Brown, 59, joined Celgene in 2001 as the company was rolling out a campaign to promote Thalomid to treat other diseases, her suit says. Around that time, she said Celgene hired almost 100 salespeople and trained them to peddle the drug to cancer doctors, an allegation the company called “baseless.” Brown left after a decade. She declined to comment beyond the suit.
Some studies found no overall survival benefits for cancer patients on thalidomide. But in a study published this year looking at multiple trials, Revlimid helped patients with multiple myeloma live about 2.5 years longer after a stem cell transplant than those on placebo.
From the beginning, off-label prescriptions drove Thalomid’s sales. In the first 12 months after its U.S. debut for leprosy, about 70 percent of the prescriptions were for oncology patients, Celgene said in an annual filing. In 2000, six years before Thalomid was approved as a cancer treatment, oncological cases accounted for 92 percent of prescriptions, according to the filing. In 2004, then-CFO Robert Hugin told investors the drug was the company’s “financial engine.”
Executives were aware then of concerns the drug might increase the risk of blood clots in cancer patients, Brown alleges in court filings. Drugmakers are required to alert regulators of possible side effects. The former sales rep says that Celgene failed to do so, and points to an October 2000 e-mail from Todd Clark, a drug-safety official at the company. He told an employee who had sent messages about cases that linked Thalomid to clots and hadn’t been reported to the FDA that “putting such statements in writing in an internal Celgene document is potentially a glaring red flag to the FDA,” according to the filings.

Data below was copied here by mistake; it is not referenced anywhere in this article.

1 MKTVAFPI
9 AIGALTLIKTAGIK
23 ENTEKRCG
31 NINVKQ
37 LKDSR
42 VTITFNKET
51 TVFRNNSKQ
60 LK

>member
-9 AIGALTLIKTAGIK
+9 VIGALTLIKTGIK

Clark in turn got his own warning in a February 2001 e-mail from Celgene’s chief medical officer, Jerry Zeldis, saying, “this is a non-erasable message that can be audited by the FDA.” A few months later, Zeldis said in another e-mail filed in court that Celgene had heard of seven deaths due to clots by cancer patients taking Thalomid off label. In a deposition, he said the reports were turned over to the FDA. The regulator declined to comment on Celgene’s reporting.
Zeldis declined to comment on the e-mails, and Clark couldn’t be reached. Celgene disputed Brown’s interpretation, saying in court documents that the messages reminded employees to keep the FDA informed of possible risks. Brown also said in a deposition that Celgene had instructed salespeople to report any issues.
Celgene took other steps to rehabilitate thalidomide in the medical community, paying doctors who prescribed the drugs off label to tout them to colleagues through a “speakers program,” Brown said in court filings. Celgene paid 159 physicians $2.1 million in 2015 for services such as speaking about Revlimid, Thalomid and Pomalyst, according to government records.
Among the recipients was William Bensinger, a Seattle oncologist, who received $260,000 over seven years from Celgene as a “promotional speaker,” according to court documents. While he was getting as much as $4,000 per talk, Bensinger also served as head of a national oncologist committee that reviews the effectiveness of cancer drugs for physicians and federal insurance programs, court records show. He declined to comment on whether that constituted a conflict of interest.
“It’s left to the audience to decide whether or not to use the drug,” Bensinger said in a deposition, denying he pressured others to prescribe Celgene products.
Working with drugmakers can be tricky, according to David Steensma, an oncologist at the Dana-Farber Cancer Institute in Boston. Celgene paid him $26,262 to help track patients with certain blood cancers, according to government records. Steensma said he wasn’t part of the speakers program.
“It is a relationship you need to be very careful with, because their motivations and their goals are not the same as yours,” Steensma said. “I have to sleep well at night.”